My father was diagnosed with colon cancer this afternoon. They're going to treat it (radiation and then try to remove).
Here's a list of non-hierarchical factoids that are asking to be set in motion in some way, although the Buddhism soak that I've been doing for the past two years (texts, acting, not reacting) is still the floor of the whole thing:
He's 73. I'm 40. I'm adopted. His father died of lung cancer (smoking) before I was born. Bill Viola's THE PASSING. My kid is 21 months old. My mom's getting memory trouble. There are discussions about home help or moving or moving them. They are attached to the house, just like her parents (my grandparents) were to theirs also. I just got my full-time job this year; I've only just arrived. I still have no savings. My brother and family are local; they will do the ground work. The only three funerals I've been to IN MY LIFE were for grandparents. There was a guy in college who up and died of meningitis but I didn't know him well, only his circle. One could have seen this coming, with years of bad diet and the recent month-long urinary tract trouble and then the blood that one night. Practically disabling arthritis began in 1987 and progressed through the 1990s. I went to college and got married in that decade. When I got unmarried the first family member I told was my dad. I feel like I'm supposed to freak and I'm not, I know better, have more security than to be so obliged. As Irish Catholics, no one will feel this honestly up there in the Northeast; it'll all be muddled with stoniness. Within the past month, to try to acquire "parenting" or whatever that would mean, I imagined eulogizing my two parents. Interesting to have done that, now. He and I have always had strange honesty; anger, too; he's a Leo and I'm a Taurus; we are made for stout combat or good cooperation. The presence of other family makes that impossible, it's a two-person thing. I can tell from right now that it's one of the major things I will remember, no matter what happens, because it's the one thing that I can convey to someone else and that they WILL NOT SHARE. I can tell the much-told stories or generalize a personality or derive my own extroversion from his. But that dynamic that we share, that is OURS.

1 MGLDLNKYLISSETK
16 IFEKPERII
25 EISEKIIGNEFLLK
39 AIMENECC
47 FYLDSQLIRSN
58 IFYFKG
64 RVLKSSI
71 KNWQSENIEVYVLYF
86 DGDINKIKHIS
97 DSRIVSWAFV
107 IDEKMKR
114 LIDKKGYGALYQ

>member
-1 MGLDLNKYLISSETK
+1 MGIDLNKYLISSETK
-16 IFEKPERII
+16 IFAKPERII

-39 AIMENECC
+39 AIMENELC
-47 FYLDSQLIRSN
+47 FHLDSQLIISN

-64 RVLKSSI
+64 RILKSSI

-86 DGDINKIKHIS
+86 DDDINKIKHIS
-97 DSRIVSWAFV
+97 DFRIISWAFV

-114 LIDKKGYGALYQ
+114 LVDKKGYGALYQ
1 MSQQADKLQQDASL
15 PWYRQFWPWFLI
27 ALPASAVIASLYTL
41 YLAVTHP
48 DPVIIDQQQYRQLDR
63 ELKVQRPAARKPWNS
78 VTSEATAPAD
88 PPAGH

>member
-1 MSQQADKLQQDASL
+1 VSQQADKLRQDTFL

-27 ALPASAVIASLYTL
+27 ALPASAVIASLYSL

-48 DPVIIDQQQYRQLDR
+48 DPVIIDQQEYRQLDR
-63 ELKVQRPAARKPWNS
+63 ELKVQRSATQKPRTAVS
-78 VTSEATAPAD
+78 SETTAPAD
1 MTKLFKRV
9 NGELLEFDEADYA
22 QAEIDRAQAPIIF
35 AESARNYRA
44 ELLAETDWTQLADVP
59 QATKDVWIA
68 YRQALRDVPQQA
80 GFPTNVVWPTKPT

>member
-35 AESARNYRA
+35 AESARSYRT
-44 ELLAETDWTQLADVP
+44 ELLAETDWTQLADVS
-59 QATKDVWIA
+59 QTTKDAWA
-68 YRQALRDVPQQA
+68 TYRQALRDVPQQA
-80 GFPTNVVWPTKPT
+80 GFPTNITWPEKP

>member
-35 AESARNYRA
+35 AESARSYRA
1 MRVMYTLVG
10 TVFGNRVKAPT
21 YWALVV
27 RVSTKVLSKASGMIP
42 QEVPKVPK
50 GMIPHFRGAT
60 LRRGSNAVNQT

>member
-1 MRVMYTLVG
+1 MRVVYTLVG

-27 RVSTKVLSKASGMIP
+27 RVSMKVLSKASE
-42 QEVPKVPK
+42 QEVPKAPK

It is important to see "what can be felt" and to know how it differs from "what is felt." I had this when my grandfather died; what should I feel, what MUST I feel? No, no, what DO I feel, live in THAT question, because only that one is about your life.
When people are mourning I tell stories and generate conversation and laughter; that's what I do. I make the peace alone, always alone, by myself, either with the one involved or at the grave. Maybe my relationship with my father is the Ur-case of that model. It's not that we "go deep" or touch most anything that I've been candid about in these pages; it's not the content, it's the FORM of conversation, the dynamic of it. We have shallow conversations deeply. An unspoken, un-meta'd, depth. A felt depth, a true depth, and one we don't live in, but silently acknowledge. In that, everything is fine.